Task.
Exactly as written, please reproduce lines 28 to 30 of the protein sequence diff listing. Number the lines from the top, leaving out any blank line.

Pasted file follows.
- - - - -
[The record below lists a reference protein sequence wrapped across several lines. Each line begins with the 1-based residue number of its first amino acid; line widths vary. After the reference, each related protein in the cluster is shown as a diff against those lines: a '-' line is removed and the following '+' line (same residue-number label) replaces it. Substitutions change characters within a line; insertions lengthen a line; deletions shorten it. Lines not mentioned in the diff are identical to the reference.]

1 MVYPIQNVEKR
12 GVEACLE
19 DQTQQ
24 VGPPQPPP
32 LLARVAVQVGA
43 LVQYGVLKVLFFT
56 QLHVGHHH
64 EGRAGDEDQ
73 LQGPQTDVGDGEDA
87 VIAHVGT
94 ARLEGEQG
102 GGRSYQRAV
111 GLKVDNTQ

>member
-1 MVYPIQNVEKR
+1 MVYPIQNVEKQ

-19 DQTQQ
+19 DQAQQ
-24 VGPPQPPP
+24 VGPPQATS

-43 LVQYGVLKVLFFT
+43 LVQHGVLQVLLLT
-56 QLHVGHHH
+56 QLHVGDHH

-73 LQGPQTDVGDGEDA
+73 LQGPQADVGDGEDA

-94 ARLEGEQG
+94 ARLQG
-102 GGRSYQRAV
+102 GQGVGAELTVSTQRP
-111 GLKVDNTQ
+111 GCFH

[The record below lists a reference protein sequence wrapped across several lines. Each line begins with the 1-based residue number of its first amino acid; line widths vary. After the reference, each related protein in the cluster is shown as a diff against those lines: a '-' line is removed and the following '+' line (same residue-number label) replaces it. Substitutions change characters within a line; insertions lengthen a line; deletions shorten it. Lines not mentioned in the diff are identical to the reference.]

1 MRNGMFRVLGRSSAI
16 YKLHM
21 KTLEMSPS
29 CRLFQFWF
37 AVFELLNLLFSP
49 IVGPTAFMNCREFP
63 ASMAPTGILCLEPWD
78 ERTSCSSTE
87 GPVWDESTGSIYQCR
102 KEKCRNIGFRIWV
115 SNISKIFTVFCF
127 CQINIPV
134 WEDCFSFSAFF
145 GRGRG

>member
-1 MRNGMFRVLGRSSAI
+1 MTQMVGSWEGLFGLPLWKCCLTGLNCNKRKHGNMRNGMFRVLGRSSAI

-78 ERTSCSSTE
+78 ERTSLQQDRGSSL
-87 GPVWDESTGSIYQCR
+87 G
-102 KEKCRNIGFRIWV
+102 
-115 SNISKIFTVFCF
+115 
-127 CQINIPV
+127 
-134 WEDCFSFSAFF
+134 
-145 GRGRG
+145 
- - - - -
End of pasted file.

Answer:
-94 ARLEGEQG
+94 ARLQG
-102 GGRSYQRAV